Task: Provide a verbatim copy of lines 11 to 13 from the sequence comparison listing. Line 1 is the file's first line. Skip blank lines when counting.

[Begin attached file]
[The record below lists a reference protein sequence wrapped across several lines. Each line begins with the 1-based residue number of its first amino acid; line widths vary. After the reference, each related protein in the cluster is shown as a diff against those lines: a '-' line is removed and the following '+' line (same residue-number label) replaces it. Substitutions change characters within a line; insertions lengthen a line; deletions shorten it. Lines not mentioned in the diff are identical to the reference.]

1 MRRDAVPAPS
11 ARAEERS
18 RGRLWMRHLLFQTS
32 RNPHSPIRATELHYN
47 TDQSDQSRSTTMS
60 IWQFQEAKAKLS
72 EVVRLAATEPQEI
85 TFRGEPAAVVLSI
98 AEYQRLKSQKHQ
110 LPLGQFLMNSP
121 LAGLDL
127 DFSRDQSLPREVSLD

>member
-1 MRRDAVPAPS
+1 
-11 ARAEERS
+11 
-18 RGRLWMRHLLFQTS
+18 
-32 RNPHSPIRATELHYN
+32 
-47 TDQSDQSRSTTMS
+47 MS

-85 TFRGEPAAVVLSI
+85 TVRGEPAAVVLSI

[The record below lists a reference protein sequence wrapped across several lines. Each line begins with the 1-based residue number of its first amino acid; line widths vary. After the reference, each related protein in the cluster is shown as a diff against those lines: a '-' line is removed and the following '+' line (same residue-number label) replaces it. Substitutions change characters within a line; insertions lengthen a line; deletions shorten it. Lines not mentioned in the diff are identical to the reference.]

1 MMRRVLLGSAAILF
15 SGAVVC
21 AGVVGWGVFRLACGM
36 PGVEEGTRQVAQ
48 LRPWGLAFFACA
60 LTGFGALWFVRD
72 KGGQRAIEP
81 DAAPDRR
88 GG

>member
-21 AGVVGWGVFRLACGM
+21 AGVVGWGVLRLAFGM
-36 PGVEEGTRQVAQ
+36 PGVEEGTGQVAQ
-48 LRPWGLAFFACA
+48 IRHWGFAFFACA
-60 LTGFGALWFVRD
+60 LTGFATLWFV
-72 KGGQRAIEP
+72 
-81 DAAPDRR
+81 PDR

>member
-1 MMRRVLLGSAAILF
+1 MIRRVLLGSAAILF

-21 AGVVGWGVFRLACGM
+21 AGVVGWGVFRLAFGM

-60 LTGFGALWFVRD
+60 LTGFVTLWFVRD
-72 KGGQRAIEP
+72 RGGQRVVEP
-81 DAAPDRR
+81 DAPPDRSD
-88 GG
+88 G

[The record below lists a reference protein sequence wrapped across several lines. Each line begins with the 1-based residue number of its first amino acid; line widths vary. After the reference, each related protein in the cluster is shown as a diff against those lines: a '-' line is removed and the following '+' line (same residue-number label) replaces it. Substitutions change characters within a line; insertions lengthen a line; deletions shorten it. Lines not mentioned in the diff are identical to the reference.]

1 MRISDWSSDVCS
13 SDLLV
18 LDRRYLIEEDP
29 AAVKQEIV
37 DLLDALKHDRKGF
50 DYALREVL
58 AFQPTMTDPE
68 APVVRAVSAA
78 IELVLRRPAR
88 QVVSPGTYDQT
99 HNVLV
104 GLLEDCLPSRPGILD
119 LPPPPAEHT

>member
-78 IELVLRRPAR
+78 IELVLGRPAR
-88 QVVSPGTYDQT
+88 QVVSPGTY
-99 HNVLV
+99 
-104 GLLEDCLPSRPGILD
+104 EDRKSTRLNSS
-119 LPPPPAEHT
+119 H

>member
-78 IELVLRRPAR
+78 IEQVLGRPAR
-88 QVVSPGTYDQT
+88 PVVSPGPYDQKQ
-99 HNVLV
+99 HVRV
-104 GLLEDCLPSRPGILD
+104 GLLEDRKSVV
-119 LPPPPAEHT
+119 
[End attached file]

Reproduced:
110 LPLGQFLMNSP
121 LAGLDL
127 DFSRDQSLPREVSLD